Diplomatic Bluebook 2001


D. Piracy and Armed Robbery against Ships

1. The Piracy Problem

In recent years, the number of reported piratical incidents has been rising at an alarming rate, and grew by more than 400 percent from 107 incidents in 1991 to 469 incidents in 2000.*3 This increase in piracy has been particularly conspicuous in Southeast Asian sea areas. In fact, more than half of all incidents reported during 2000 (242 out of 469 incidents) occurred in the Southeast Asian region. Meanwhile, the number of armed piratical incidents where guns or knives are used is also increasing year by year. There are cases where vessels are hijacked, and the pirates and/or armed robbers then sell off their cargoes and the vessels themselves. In February, the Japan-related vessel MV Global Mars was hijacked by pirates in Southeast Asian waters.

Because such hijacked vessels must be quickly disguised and their seized cargoes promptly sold off, and because these piratical activities are taking place in the ocean areas of numerous countries, it is suspected that large-scale transnational crime syndicates are responsible for these crimes.

a) Japan's Cooperation

Given the frequent occurrence of piratical incidents and the increasingly severe damages suffered, piracy and armed robbery against ships have not only become a major threat to shipping routes for Japan, which depends on imports for the vast majority of its oil and other energy supplies and which has developed its economy as a trading country, but also threatens the stability and economic development of the Asian region and the entire world. In addition to actively participating in cooperative international efforts to resolve the piratical problem through the International Maritime Organization (IMO), ASEAN, and ARF, Japan has also launched its own initiatives in international cooperation in combating piracy and armed robbery against ships.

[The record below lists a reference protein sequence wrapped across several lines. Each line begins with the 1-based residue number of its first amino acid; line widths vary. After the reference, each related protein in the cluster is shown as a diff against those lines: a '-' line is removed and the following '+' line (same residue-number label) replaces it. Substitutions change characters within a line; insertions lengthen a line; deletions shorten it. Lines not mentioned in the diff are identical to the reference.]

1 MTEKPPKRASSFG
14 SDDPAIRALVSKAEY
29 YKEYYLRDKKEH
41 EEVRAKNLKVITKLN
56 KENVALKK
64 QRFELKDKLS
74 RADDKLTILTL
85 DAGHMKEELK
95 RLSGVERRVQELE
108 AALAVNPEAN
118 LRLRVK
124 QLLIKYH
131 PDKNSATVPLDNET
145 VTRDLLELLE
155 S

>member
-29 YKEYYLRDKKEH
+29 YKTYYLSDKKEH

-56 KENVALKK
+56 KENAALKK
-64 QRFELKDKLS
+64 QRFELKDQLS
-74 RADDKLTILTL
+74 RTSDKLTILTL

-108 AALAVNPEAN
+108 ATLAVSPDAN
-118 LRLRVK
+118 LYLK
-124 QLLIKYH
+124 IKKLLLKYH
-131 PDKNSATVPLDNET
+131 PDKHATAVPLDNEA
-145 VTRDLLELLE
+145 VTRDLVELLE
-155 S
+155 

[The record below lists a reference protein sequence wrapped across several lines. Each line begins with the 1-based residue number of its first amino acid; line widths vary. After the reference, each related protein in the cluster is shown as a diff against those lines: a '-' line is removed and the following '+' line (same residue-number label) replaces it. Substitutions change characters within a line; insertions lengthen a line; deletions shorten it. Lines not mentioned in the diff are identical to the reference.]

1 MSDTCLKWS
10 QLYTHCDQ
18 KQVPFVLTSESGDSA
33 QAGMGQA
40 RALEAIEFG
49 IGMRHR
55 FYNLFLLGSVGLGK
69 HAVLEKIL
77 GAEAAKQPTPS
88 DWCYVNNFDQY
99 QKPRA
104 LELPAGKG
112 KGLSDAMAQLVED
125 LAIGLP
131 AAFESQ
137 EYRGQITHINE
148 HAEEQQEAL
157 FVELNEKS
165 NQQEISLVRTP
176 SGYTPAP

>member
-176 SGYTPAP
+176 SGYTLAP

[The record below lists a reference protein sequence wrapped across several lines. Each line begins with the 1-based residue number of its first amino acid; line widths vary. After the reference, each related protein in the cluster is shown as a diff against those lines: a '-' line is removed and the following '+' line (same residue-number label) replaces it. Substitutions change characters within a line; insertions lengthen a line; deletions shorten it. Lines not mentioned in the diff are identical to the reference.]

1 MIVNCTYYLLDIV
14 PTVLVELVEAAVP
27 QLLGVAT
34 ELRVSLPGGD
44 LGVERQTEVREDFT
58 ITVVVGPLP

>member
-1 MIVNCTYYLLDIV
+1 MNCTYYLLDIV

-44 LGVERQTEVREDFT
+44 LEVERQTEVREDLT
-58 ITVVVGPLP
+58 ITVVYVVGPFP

Based on a proposal offered by Prime Minister Keizo Obuchi at the November 1999 Japan-ASEAN Summit, Japan held the Regional Conference on Combating Piracy and Armed Robbery against Ships in Tokyo in April in which 17 countries and regions participated. In this Conference, the following three documents were adopted. In a statement entitled "Asia Anti-Piracy Challenges 2000," the coast guard authorities expressed their intention to reinforce mutual cooperation in combating piracy and armed robbery against ships. A statement entitled the "Tokyo Appeal" calls for the establishment of contact points for information exchange among relevant authorities as well as for the drafting of a national action plan for combating piracy and armed robbery against ships, including the enhancement of self-defense capability of private ships. Finally, the Model Action Plan states specific countermeasures based on the Tokyo Appeal.

In September, Japan dispatched missions to the Philippines, Malaysia, Singapore, and Indonesia in order to consult with the governments of these four countries about the implementation of specific cooperation measures in combating piracy and armed robbery against ships. In November, a patrol vessel of the Japan Coast Guard visited India and Malaysia, and conducted combined exercises in both countries. Also, in November, Japan participated in the Regional Experts Meeting on Combating Piracy and Armed Robbery against Ships, which was held in Malaysia.

Japan will continue to strengthen its ties and cooperation with concerned countries, and to actively provide these countries with the requisite technical assistance and assistance for human resources development in order to eliminate piracy and armed robbery against ships.


  1. All figures in this paragraph are from the International Maritime Bureau (IMB) Piracy Reporting Centre, Report for the period from 1 January to 31 March 2001.

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